When is it time to retire from your longtime career and start your own business?

Kiplinger’s spoke with Kerry Dunaway, co-owner of Greenway Farms of Georgia, a Roberta, Ga.-based sustainable farm, about why he and his wife, Robin, decided to retire from their longtime careers and start their own business. Read on for an excerpt from our interview:

How did you get into farming?

We grew up on family farms, and Robin and I lived together on 18 acres. Robin pickled and made jelly all her life, and she began making goats-milk products after she and I retired. She sold them at local farmers markets, where she noticed the demand for meat and eggs. So we decided to raise livestock. We had bought an additional 22 acres early in retirement, and we rented another 100 acres after getting advice from university cooperative extension agents and other farmers.

When did you retire?

At the end of 2008. I was sheriff of Crawford County for 25 years, and Robin was an assistant district attorney in Macon for 28 years. I was tired of politics, and Robin was burned out. We enjoyed sitting around, drinking coffee and watching the news. But soon we were getting on each other’s last nerve and needed more to do.

Where did your capital come from?

We tapped our savings for the 22 acres. When we began raising livestock, we took a line of credit from AgSouth Farm Credit, a lending cooperative. Last year, we partnered with another couple and bought a 92-acre farm. We no longer rent land. Now our assets total $520,000, and our debt is less than $90,000.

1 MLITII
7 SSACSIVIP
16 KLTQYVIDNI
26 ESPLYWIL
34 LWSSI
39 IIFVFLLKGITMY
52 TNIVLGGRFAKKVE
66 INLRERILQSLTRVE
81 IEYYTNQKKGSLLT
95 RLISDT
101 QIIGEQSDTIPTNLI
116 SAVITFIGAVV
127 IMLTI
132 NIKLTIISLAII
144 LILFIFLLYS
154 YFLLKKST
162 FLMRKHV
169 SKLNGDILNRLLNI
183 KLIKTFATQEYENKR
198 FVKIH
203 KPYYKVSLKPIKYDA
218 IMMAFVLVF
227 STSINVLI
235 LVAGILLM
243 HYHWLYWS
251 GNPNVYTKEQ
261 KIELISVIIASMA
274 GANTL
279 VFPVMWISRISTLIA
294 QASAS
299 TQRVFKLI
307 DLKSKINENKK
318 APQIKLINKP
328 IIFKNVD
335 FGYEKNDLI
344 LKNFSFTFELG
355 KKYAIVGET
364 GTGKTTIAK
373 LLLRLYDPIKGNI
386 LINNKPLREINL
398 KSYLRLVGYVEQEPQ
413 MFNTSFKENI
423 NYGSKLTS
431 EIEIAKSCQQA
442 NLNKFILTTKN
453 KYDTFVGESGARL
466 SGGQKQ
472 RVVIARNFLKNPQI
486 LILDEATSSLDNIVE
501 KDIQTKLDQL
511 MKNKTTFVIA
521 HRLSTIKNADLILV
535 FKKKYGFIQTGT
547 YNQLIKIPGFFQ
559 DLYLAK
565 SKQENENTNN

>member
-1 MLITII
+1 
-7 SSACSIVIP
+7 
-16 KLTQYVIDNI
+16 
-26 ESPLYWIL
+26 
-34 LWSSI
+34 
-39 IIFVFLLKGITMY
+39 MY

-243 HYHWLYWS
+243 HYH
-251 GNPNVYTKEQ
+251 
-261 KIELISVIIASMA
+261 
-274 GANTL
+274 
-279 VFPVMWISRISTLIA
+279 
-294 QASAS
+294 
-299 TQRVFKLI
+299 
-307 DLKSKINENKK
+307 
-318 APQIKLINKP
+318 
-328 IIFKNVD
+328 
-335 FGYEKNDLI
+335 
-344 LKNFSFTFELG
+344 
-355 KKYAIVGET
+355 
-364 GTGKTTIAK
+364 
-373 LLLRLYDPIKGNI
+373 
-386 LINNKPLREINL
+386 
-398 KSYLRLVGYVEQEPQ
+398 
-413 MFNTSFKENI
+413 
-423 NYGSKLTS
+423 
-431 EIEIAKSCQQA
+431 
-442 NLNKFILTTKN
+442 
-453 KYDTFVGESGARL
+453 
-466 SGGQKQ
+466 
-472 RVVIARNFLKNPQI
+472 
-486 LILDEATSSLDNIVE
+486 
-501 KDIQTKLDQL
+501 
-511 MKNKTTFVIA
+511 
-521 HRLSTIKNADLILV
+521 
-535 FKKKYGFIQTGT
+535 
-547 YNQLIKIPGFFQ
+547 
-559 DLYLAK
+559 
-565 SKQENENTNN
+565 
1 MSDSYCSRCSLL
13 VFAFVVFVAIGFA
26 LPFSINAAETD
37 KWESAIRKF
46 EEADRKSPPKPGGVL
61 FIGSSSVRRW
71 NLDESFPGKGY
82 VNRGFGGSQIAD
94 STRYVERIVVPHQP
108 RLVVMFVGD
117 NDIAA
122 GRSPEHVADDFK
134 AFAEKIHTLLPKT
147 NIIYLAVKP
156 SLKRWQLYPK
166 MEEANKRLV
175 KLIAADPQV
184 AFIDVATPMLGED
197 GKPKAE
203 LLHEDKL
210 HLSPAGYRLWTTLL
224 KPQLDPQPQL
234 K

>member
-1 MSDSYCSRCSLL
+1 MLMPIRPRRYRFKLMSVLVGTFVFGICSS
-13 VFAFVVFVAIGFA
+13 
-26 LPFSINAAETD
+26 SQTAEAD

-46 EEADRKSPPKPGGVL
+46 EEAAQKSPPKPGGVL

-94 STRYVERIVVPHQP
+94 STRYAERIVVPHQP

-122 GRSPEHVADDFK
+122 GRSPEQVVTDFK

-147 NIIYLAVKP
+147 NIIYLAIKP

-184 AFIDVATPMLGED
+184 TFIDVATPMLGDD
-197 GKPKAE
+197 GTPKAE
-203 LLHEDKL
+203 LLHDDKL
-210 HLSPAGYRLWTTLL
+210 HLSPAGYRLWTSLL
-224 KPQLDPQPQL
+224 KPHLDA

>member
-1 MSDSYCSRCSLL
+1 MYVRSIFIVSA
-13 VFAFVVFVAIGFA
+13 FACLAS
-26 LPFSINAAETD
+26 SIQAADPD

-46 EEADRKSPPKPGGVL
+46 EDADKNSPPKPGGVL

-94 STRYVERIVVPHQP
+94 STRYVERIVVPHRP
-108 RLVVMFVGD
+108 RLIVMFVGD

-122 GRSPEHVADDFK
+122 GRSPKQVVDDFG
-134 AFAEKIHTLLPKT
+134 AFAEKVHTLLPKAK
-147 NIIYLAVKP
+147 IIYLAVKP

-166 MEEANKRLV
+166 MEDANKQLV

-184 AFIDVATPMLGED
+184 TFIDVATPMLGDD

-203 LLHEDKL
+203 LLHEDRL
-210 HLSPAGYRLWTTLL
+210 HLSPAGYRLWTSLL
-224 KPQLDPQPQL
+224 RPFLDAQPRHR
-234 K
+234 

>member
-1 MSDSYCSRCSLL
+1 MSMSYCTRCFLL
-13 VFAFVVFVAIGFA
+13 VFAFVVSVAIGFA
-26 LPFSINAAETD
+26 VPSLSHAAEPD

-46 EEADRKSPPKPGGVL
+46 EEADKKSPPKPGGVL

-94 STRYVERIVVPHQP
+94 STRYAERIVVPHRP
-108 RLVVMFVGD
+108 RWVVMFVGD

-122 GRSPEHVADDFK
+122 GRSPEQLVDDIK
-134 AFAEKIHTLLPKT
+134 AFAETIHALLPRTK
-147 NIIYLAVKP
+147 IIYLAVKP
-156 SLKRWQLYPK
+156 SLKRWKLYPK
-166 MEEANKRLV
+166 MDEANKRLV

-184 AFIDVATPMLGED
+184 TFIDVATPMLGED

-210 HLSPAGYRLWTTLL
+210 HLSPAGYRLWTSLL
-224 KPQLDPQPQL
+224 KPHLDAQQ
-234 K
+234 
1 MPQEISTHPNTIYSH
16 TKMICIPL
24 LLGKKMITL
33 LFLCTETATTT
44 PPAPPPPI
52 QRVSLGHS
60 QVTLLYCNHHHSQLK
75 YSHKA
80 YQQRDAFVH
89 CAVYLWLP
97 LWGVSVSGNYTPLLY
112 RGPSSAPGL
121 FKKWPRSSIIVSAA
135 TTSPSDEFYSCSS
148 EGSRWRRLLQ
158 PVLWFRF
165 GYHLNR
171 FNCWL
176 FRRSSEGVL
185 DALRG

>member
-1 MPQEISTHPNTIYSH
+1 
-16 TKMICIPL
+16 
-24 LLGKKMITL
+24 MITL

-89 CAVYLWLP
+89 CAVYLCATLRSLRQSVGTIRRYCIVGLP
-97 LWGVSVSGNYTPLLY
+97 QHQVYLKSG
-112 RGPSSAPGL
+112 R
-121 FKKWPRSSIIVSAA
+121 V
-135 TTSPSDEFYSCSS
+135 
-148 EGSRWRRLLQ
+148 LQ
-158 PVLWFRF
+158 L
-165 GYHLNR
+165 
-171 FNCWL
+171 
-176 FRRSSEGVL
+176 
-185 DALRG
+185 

What kind of livestock do you raise?

We buy calves, piglets and meat chickens. We also have 235 laying hens. We pasture-raise our animals without growth hormones or antibiotics added to their feed. When it’s time, we drive them to a family-owned processor that is USDA-certified and humane. We’ve found that meat from an animal raised and processed humanely is more tender than meat from a stressed animal.

What do you can?

In 2013, we built the cannery to make jams, jellies, pickles and sauces with local produce. Robin runs it. Her law skills were a big help in getting our kitchen federally inspected and USDA-certified.

Where do you sell?

We started at farmers markets. As we became known for our quality, we attracted some local stores and restaurants, too. We also sell via our website.

What do you charge?

Our chicken goes for $3.35 a pound, ground beef for $7, center-cut pork chops for $8, filet mignon for $20 and a dozen large eggs for $5. Some people say, “I can buy this hamburger or steak at Wal-Mart.” I say, “You can’t buy this kind of hamburger or steak at Wal-Mart.”

How big are you now?

In 2017, we sold about 17,000 pounds of beef, pork and chicken and about 2,500 dozen eggs, as well as 4,600 jars of our canned goods. In 2018, we expect to more than triple our meat production.

Do you make a living?

We supplement our retirement income with farm income. We also benefit from agricultural tax breaks that flow back to us personally as a limited liability corporation. The work is demanding, with nonstop going and doing, but it’s fun, and every day is a little different. Still, I used to wonder why my grandparents went to bed at 8 p.m., and now I know why.

This article was written by Pat Mertz Esswein from Kiplinger and was legally licensed through the NewsCred publisher network. Please direct all licensing questions to legal@newscred.com.

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